From the outset, Movizzo focused on building the 24-hour cardiac monitoring
lab, and left production of the hand-held monitoring instruments to
San Diego-based Instrumatics. A critical move in the company’s development
was the decision to manufacture its own electronic monitoring devices.
In 1994, Steve Adamsky, a salesman who had emigrated from Ukraine,
suggested closing the loop on the business by making it complete with
its own manufacturing division. A former sergeant in the Soviet army,
Adamsky had come to the United States with his wife and child only
a few years before, and had contacts with other Ukrainian engineers
recently emigrated to the United States.
"I knew that Frank was paying a lot of money for the equipment
we used and I had friends who were engineers and could make this equipment,"
he says. "So I asked him if he had any old equipment that he was
getting ready to trash, and I brought home a box and got some parts
from Radio Shack and gave them all to my friends. Instead of just
talking about it, I gave him the actual working prototype." Adamsky’s
two Ukrainian friends — Stan Biletsky and Oleg Kovtounenko —
were hired soon after. Biletsky is now the director of information
services; Kovtounenko is a manufacturing supervisor.
At about the same time the company was overhauling its production
model, Taconet, a former salesman for Savin Corporation, suggested
expanding Heartcare’s market outside of nursing homes. "When I
started they were just doing pacemaker and arrhythmia patients in
nursing homes and I decided to do multiple markets," says Taconet,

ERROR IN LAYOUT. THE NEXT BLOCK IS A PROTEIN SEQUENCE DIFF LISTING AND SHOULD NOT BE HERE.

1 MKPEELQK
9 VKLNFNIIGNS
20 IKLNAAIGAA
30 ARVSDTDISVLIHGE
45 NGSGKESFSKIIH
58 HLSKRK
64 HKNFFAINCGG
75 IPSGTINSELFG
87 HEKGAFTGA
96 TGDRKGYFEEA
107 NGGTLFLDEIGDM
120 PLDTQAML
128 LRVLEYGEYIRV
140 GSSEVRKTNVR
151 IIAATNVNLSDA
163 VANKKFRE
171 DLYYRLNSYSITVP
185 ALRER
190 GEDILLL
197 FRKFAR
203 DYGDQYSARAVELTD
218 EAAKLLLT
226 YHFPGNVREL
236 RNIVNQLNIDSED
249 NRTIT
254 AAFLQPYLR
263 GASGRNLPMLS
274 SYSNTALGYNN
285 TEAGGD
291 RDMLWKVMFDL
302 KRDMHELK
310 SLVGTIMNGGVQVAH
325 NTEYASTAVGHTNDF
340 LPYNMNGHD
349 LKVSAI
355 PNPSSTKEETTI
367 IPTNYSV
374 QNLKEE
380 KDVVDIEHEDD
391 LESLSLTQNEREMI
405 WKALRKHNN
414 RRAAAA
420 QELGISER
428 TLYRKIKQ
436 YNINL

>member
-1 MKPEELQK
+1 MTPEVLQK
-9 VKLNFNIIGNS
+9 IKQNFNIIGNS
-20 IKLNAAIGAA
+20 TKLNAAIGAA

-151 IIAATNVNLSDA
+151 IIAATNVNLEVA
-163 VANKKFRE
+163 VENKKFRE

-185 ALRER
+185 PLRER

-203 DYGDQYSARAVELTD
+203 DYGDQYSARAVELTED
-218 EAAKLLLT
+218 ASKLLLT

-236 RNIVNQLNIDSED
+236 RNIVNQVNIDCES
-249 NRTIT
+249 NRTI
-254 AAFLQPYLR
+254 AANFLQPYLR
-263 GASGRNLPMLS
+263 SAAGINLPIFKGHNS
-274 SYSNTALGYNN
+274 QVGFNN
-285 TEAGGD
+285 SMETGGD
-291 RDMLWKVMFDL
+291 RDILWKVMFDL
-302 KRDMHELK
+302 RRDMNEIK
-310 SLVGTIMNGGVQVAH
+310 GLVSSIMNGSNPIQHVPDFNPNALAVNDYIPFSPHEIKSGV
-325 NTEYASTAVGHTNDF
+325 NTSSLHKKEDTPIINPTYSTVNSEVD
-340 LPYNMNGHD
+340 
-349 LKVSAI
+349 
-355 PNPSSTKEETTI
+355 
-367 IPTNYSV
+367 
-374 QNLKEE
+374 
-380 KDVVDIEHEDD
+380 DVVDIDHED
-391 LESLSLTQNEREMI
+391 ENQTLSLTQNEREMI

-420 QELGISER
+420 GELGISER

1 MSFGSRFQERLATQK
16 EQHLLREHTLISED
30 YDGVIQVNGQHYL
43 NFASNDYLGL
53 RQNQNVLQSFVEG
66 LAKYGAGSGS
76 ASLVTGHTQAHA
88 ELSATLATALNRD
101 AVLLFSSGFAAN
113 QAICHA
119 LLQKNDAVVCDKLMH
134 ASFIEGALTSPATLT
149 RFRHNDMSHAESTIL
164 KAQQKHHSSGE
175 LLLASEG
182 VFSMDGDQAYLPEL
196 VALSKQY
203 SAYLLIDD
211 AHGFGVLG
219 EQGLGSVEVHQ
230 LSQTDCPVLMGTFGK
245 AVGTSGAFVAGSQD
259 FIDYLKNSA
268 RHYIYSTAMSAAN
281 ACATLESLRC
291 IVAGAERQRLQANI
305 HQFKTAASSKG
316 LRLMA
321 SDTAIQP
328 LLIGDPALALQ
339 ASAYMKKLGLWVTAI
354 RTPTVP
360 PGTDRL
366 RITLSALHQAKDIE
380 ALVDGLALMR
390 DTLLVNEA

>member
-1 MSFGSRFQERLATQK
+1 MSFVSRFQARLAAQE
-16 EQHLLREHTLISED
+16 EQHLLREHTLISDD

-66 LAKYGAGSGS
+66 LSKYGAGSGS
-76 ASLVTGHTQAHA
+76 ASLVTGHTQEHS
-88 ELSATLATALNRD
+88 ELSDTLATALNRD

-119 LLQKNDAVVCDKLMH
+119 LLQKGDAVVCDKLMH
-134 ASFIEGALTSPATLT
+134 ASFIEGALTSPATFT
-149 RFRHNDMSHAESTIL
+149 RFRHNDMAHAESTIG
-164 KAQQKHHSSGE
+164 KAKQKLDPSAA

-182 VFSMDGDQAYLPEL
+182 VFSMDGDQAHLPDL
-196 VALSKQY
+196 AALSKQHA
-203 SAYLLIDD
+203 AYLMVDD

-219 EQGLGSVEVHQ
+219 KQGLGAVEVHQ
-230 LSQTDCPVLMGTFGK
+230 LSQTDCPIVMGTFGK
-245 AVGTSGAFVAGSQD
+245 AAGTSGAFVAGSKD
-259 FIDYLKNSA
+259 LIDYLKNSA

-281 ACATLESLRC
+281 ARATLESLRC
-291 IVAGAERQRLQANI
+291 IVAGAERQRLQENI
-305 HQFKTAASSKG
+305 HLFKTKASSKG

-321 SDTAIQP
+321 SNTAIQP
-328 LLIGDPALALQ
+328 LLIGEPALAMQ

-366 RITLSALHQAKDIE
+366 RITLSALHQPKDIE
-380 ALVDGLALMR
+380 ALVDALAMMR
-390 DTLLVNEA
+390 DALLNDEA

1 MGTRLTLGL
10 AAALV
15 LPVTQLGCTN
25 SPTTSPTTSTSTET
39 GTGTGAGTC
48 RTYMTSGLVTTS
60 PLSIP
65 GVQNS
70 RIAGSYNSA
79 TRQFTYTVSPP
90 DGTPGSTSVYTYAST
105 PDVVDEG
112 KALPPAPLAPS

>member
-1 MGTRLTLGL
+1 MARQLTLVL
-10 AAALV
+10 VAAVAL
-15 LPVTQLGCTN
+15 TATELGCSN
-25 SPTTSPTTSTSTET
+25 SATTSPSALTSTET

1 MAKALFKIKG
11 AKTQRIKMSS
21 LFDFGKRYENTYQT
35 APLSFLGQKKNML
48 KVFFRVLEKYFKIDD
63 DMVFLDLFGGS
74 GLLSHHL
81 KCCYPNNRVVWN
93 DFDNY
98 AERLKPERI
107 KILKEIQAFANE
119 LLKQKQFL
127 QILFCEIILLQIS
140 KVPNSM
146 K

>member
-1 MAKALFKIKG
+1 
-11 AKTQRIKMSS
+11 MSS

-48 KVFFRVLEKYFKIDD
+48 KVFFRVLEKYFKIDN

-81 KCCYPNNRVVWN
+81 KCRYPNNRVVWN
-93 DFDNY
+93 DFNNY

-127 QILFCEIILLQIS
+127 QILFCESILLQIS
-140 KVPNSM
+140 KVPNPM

who studied business at South Eastern Massachusetts College. "I
said let’s start selling doctors these services. It’s a huge market
and babyboomers are just coming around the corner."
In the past five years, Mednet has seen its revenue jump significantly
— last year it grossed $8 million — in part because it has
been able to lower expenses by manufacturing its own units.
But that has also pit Mednet against former partner Instrumatics as
well as a handful of other companies that make cardiac monitoring
devices such as Syracuse-based Integrated Medical Devices Inc., and
Medtronic, a Minneapolis-based firm that provides a variety of medical
services. Raytel Corporation, the San Mateo-based 24-hour cardiac
call-in center, remains Mednet’s primary competitor on the patient
service end. Mednet plans to get ahead on the value of being a one-stop
shop. "Because we make our own software, we can tailor it to our
lab," says Taconet. "It allows us to get away from a transactional
selling — saying here’s my product — to consultive selling,
where you’re really sitting down and saying what’s best for you."
Like any high-tech company, too, Mednet also has plans to make the
next leap forward and incorporate web-based technology into its business
model. Using its proprietary software, Cardiostation, Movizzo hopes
to provide a way for patients to transmit up-to-the-minute cardiac
data to their physicians over the Internet. One of Mednet’s competitors,
Medtronic Inc., recently announced a partnership with Microsoft to
do the same thing. The computer linkup, known as Medtronic.com, is
expected up in the next 18 months.
When Mednet will be online, however, is uncertain, and Movizzo is
currently looking for business partners and alliances. When the company
does go online, Movizzo hopes it will do more than just provide a
service for American patients — he hopes it might bridge the gap
between First World healthcare and Third World. "I’d like our
software to be a testing modality for physicians around the world
who could plug in their cardiac patients and get access to U.S. healthcare
staffing and support," he says. "We’ll charge by transaction,
so physicians in Third World countries can get the quality of the
U.S. healthcare system without having to buy any software.
"Everyone applauds the healthcare we have in the system, but it’s
out of reach for most people because of economics," he says. "If
we can provide it on the Internet portal, it’s low cost — they
pay for use, pretty much like an AOL, and we can catch arrhythmia’s
earlier patients and treat them with medicine. It’s all good healthcare."
— Melinda Sherwood
Ewingville Business Park, Ewing 08628. Frank Movizzo, CEO. 800-222-2842;
fax, 800-840-6937. URL: www.unimedical.com.